Science Fiction

The Coronavirus has illustrated the ongoing tension existing between science and reality.

Here’s what I mean. Science is a system of observation of facts and reality, for many, consists only of feelings.

Scientists tell us that global warming is a fact. However, many of us feel it’s another anti-capitalism hoax.

Corona, to many, is little more than a common flu. Pointing out that thousands die every year from the flu, these people feel that bodies piling up in funeral homes and hospitals being overwhelmed with gravely ill patients is nothing more than a bad common cold.

Science has even attacked our diets.

I don’t know about you but there is no way I am sticking to a Paleolithic diet when there are honest to goodness American Hot Dogs to be grilled this Memorial Day weekend. Besides, if the Paleolithic Diet is so great, how come there are no cave men around or dinosaurs?

I’ll tell you why! When you complement a Paleolithic Diet with a huge asteroid hitting the Earth, it can be absolutely lethal to your longevity.

Remember what George Orville taught us, “Who controls the past, controls the future.”

A spinoff of this is who controls the present controls the past and the future if they can get people to drink the KoolAid.

In the next decade it has been estimated that information will double every two years. My only question is:


I am having a hard enough time sifting through all the misinformation we have now. There are so many doubts that haunt me in the still hours of the morning.

Did Lee Harvey Oswald act alone?

Did we actually land on the moon?

Did Jose Altuve where a buzzer under his jersey?

And with all of this you’re telling me that there will be even more information to doubt in the coming ten years?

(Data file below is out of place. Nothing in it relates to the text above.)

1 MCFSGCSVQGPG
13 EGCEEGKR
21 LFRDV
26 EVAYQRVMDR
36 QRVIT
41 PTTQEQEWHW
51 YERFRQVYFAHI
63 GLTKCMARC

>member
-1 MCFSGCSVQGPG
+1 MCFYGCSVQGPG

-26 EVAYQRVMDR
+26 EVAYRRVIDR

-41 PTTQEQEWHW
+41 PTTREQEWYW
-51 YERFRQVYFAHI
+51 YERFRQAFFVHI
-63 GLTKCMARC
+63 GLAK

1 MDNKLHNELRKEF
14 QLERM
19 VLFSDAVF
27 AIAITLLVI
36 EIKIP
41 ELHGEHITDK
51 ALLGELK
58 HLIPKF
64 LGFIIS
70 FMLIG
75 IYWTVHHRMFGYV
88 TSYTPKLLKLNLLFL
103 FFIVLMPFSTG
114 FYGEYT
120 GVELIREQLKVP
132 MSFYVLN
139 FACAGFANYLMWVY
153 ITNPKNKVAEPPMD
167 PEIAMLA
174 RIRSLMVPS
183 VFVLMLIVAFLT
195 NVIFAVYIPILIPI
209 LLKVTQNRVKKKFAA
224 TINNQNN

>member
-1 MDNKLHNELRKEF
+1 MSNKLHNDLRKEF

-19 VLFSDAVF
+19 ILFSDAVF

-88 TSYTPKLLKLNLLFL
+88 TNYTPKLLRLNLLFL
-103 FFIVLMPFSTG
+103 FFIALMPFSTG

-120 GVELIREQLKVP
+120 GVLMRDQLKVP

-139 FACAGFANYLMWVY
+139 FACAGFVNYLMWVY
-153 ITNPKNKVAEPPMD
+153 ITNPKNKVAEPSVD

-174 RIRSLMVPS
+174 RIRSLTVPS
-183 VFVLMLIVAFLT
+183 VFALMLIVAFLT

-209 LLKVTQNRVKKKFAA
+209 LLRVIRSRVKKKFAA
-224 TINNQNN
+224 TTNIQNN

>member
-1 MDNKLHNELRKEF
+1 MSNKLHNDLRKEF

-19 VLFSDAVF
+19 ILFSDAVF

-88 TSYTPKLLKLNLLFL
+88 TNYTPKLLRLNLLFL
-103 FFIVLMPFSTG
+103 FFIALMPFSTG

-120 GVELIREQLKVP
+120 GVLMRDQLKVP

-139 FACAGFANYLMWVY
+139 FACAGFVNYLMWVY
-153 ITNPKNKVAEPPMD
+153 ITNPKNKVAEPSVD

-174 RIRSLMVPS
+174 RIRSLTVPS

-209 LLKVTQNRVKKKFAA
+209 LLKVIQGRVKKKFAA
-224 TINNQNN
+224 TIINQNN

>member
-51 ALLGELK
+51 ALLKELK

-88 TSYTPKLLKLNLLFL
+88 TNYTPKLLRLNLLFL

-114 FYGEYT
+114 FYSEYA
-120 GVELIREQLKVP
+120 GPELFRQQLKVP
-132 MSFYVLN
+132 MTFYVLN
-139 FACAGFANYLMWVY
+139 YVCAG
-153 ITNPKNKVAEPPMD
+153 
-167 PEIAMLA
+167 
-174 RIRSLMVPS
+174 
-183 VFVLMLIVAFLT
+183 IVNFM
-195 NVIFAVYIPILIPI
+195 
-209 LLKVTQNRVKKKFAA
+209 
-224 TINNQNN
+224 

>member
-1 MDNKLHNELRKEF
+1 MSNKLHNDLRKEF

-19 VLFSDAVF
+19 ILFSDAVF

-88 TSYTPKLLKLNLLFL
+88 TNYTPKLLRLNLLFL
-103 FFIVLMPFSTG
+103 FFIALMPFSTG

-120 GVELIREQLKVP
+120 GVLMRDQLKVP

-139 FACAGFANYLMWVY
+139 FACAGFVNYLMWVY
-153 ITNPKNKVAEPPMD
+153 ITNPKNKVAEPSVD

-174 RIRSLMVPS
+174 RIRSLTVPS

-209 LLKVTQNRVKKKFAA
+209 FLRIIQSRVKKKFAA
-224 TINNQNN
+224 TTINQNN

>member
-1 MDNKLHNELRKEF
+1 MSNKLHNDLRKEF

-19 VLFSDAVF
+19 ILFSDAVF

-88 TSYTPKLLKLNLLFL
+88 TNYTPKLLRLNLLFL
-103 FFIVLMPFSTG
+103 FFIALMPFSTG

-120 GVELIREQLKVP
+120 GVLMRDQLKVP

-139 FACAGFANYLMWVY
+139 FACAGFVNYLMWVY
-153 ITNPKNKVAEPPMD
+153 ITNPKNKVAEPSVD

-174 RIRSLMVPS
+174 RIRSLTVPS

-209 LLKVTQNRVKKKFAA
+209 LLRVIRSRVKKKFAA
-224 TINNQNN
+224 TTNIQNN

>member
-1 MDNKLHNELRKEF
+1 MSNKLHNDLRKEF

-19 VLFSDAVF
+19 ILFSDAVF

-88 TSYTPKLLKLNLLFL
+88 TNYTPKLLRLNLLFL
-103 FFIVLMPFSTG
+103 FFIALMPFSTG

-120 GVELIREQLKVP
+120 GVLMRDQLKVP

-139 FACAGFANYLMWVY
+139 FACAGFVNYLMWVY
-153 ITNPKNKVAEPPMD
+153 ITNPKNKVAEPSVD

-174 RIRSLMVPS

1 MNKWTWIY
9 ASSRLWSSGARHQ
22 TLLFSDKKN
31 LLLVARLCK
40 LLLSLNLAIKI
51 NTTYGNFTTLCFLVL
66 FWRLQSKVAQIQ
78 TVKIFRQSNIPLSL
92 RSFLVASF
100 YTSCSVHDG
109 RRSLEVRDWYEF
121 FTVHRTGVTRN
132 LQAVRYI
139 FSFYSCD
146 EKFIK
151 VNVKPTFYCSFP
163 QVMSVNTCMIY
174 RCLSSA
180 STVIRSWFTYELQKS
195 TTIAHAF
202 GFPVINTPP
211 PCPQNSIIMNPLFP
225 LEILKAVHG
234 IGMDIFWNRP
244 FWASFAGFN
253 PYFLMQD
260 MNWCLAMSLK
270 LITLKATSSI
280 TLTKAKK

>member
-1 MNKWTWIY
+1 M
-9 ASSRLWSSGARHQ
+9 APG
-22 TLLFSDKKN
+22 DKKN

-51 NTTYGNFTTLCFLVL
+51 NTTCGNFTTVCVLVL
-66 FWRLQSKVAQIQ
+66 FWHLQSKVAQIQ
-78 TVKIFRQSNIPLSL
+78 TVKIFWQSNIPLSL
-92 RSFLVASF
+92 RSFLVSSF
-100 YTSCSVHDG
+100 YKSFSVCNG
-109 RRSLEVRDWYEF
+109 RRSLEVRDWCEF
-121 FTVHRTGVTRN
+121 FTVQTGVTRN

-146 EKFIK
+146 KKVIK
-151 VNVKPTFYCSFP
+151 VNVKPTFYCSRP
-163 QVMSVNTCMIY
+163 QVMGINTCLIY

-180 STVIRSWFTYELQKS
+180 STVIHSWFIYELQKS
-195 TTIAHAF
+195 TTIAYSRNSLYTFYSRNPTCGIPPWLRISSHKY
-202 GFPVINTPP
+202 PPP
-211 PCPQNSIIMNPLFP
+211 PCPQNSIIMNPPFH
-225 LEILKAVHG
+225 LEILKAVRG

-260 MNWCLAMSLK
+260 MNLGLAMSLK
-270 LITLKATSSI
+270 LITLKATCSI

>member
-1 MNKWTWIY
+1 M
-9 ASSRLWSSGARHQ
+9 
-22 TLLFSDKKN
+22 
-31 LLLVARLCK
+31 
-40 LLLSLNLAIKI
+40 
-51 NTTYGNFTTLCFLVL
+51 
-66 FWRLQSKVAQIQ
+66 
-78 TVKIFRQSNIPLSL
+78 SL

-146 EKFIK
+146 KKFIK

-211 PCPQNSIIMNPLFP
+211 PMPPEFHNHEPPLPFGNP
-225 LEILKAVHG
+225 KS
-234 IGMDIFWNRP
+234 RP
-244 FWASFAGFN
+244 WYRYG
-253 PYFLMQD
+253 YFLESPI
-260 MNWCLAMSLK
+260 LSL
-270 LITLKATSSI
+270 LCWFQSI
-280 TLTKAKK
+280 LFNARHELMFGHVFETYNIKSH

It’s getting so that belief in anything takes a leap of faith more dubious than anything religion offers for consideration. Even watching Netflix can be excruciating on that score.

I started a series about UFOs indicating that many of our most recent presidents (except the current one) believe in UFOs with several having had a personal experience.

Spoiler alert. In one instance Richard Nixon is said to have brought Jackie Gleason to a Florida (of course) air base where they saw aliens just lying there, lifeless. It is said that Gleason was so unerved that he was unable to eat for days.

Now, if you can’t believe Richard Nixon and Ralph Kramden, who can you believe?

Marshall McLuhan wrote in Understanding Media, “The medium is the message.” How information was delivered or shared was more important than the information itself. You only have to visit Twitter and Facebook to understand that it is the intimacy that we have in the new global electronic village that trumps what is actually shared for our viewing pleasure.

Whether any of the information is true or not, there will be millions who will swear that what, “I read on Facebook about…” was as true as John’s Gospel.

I remember when a common thing you would here back in the day was that ,”You can’t believe everything you read in newspapers.” People didn’t call it fake news but there was a healthy skepticism about certain stories.

Today, I am learning not to believe anything I read on Facebook or Twitter unless of course I want to.

After all, we determine for ourselves what is truth.




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